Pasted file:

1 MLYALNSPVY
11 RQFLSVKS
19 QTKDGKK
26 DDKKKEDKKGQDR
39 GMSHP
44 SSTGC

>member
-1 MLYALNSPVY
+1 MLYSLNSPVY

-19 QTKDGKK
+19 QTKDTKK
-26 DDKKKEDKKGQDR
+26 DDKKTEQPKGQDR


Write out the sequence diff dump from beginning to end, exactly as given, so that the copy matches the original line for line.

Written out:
1 MLYALNSPVY
11 RQFLSVKS
19 QTKDGKK
26 DDKKKEDKKGQDR
39 GMSHP
44 SSTGC

>member
-1 MLYALNSPVY
+1 MLYSLNSPVY

-19 QTKDGKK
+19 QTKDTKK
-26 DDKKKEDKKGQDR
+26 DDKKTEQPKGQDR